Wright makes some other interesting decisions, mostly involving the visuals, and the results are largely unimpressive. As for the performances - Miller is not as likeable a Peter as he should be, and at times I simply couldn’t make-out what he was saying due to a strong British accent. Jackman’s Blackbeard is a mix of Willy Wonka and another cinematic pirate - Captain Jack Sparrow, as he delivers some quick and quirky one-liners. He does have a few solid early scenes, but once he, Peter, and a young and goofy Hook (Garrett Hedlund in a carrer-low) meet-up with Rooney Mara‘s Tiger Lily, the rest of the film plays-out in a dull and straightforward fashion. Oh - there are action scenes - including multiple sword fights and ship races - but the uninspired results are anything but swashbuckling fun.
Where were the crocodiles when we needed them? On The Official LCJ Report Card, “Pan” gets a D+.
Matt Damon plays an astronaut stuck on Mars in director Ridley Scott’s “The Martian”. But unlike another recent space saga - 2013’s Oscar-winning “Gravity” - “The Martian” doesn’t have enough dramatic pull to last its entire 2 hours and 20 minutes.
This “Martian” is not named Marvin, but rather Mark. On the 18th day of their Ares III exploration of the red planet, Mark Watney and the five other astronauts get caught outside in a severe storm. A giant piece of debris flies into Watney, sending him flying-off into the darkness. The other crew members, led by mission commander Lewis (played by Jessica Chastain), can’t locate Mark and presume he’s dead. And they must abort their mission and quickly leave the planet to save themselves.
But - guess what? Watney wakes-up the next morning and realizes two things: he’s the only person left on Mars and he’s probably going to die. However, he’s not going down without a fight. Staying positive, he comes-up with plans to grow food, because, as he says while holding an instruction manual to the video camera for a log entry: “Luckily - I’m a botanist!” This is one of at least a dozen notable corny one-liners delivered throughout what should be a very serious film.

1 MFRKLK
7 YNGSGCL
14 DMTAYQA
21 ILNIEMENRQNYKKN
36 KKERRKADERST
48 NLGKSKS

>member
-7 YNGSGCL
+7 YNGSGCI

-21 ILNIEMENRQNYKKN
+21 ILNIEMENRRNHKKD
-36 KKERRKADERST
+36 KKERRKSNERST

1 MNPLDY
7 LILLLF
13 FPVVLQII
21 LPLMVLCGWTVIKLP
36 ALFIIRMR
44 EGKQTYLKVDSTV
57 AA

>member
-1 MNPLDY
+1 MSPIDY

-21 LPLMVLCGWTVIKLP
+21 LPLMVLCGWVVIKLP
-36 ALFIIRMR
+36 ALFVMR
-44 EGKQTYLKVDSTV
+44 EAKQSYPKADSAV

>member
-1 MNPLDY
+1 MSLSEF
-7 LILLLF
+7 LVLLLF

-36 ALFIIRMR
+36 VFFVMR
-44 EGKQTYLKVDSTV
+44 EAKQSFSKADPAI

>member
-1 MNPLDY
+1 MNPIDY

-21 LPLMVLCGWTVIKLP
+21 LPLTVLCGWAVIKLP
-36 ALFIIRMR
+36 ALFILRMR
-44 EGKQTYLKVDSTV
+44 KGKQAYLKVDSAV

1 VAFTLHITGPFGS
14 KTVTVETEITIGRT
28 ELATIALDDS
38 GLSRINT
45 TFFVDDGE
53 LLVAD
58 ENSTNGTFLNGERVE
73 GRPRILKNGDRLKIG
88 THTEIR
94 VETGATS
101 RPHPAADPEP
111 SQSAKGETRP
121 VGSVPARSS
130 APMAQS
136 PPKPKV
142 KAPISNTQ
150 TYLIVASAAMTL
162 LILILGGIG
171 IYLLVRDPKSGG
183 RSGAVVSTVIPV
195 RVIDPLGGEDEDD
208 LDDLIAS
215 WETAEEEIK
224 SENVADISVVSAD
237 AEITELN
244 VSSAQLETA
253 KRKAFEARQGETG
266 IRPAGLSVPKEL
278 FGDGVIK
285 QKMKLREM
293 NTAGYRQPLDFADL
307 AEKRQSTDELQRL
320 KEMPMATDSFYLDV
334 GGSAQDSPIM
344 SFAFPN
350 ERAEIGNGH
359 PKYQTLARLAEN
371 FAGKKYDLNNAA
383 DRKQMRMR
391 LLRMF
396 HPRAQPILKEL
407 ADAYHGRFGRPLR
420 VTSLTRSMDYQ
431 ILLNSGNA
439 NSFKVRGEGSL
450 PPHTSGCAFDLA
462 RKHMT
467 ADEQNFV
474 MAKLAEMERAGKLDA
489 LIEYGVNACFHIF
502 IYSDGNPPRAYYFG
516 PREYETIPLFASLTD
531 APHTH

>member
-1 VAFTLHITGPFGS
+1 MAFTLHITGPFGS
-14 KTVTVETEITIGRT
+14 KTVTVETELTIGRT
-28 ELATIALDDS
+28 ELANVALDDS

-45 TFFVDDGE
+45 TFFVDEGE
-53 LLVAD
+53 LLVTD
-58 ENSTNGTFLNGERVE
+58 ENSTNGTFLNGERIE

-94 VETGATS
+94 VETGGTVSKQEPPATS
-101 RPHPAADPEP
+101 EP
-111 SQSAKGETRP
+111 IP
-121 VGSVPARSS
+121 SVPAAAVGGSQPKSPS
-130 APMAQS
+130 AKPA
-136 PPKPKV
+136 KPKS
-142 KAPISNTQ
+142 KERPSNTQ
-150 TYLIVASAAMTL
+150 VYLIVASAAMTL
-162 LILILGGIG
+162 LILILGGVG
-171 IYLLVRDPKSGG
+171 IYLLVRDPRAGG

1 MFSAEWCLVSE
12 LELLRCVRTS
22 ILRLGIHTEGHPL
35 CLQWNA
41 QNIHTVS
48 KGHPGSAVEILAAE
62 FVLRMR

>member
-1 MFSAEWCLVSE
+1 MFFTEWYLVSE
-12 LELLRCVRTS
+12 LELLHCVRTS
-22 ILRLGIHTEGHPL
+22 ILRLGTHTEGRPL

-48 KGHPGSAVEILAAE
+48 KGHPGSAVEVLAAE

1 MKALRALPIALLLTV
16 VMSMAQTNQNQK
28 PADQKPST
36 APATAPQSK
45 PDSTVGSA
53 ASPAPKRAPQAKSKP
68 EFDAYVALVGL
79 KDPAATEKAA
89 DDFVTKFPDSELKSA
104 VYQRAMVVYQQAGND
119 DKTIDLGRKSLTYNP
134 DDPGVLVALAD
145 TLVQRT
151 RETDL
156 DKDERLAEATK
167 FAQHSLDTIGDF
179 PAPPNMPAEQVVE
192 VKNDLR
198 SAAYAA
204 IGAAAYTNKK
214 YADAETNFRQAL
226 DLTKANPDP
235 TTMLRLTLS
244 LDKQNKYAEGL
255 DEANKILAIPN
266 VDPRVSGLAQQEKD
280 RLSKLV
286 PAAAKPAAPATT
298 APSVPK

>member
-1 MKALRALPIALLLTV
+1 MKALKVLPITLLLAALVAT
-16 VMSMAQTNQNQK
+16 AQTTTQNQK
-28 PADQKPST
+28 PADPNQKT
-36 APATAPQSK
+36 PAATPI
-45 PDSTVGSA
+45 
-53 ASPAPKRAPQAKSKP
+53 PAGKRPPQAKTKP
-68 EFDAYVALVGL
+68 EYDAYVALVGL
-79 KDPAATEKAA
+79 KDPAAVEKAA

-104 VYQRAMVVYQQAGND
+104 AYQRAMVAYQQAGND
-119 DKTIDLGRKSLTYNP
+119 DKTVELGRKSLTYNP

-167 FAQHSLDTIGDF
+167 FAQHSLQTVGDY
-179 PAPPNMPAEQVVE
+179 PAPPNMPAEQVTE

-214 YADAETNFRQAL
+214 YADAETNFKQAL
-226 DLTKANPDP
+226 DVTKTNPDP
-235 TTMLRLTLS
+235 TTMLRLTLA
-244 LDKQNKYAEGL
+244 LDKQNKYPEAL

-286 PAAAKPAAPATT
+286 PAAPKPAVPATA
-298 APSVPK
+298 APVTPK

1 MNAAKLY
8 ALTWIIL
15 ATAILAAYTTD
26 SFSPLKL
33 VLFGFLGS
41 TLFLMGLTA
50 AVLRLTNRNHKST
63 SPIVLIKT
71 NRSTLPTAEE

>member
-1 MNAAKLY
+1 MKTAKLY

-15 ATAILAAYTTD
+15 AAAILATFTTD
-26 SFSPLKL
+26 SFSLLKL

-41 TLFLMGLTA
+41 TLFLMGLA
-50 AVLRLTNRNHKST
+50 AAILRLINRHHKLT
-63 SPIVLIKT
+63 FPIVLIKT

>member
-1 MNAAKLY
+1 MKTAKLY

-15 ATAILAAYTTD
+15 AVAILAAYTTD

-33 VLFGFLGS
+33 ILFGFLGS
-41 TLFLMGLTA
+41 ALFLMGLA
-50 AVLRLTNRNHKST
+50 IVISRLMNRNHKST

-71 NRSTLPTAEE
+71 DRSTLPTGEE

Once NASA chief Teddy Sanders (played by Jeff Daniels), a character you’ll hate if you’re always the last person to learn about something important, marketing chief Annie (an interesting casting choice in Kristen Wiig) and Ares missions director Vincent (Chiwetel Ejiofor) find-out that Mark is alive, they decide they must (as the poster reads) “Bring Him Home”.
Though “The Martian” never gets dull, the first half is far more compelling than the second, which features an overly cinematic and cliché-filled finale. And only early on does Damon get a chance to show-off his acting abilities, when dealing with his situation and possible fate.
Scott has made a good-looking film that doesn’t feature any of the noisy sound issues of last year’s “Damon and Chastain space movie “Interstellar”. What “The Martian” lacks are a lot of actual outer space scenes. We get more atmosphere inside mission control than in the real atmosphere. And unlike “Gravity”, which focused mainly on one person with one goal for the entire time, “The Martian” is filled with distractions, from the long list of supporting characters to the absolutely unnecessary 70’s disco music score. Scott was obviously trying to mimic the success of “Guardians of the Galaxy”’s 80s soundtrack, but the attempt fails badly, adding to the film’s uneven tone.